Contextual Effects of Single Parents in Social Networks on Adolescents’ Academic Achievement, Depression, and Delinquency

Joshua Goode , University of Colorado Boulder

A significant body of literature has documented the individual-level effects of growing up in a single-parent family. To date, however, little research has considered the contextual effects of single parenthood and none in the context of social networks. Using data from the National Longitudinal Study of Adolescent to Adult Health, I investigate the relationship between adolescent outcomes and concentration of peers from single-parent families within one’s social network, focusing on academic achievement, depression, and delinquent behavior. I also consider differences between contexts of close friend groups and wider social networks and investigate the moderating effect of individual family structure. Academic achievement and depression are each associated with concentration of peers from single-parent families within wider social networks in a curvilinear fashion. Effects within close friend groups are not significant and neither of the contextual effects was moderated by individual family structure.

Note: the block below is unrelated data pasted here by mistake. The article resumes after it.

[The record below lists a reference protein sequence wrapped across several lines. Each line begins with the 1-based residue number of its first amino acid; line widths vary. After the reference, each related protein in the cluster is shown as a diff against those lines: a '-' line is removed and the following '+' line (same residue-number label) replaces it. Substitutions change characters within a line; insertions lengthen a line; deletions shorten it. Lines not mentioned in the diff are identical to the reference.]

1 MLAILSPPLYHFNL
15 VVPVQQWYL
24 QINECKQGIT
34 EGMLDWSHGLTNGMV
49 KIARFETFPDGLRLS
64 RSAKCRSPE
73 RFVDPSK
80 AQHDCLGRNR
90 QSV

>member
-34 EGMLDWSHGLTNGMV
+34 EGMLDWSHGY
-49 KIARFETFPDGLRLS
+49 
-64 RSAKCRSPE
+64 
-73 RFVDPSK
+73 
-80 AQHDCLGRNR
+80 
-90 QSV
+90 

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 Presented in Session 4. Marriage, Family, Households, & Unions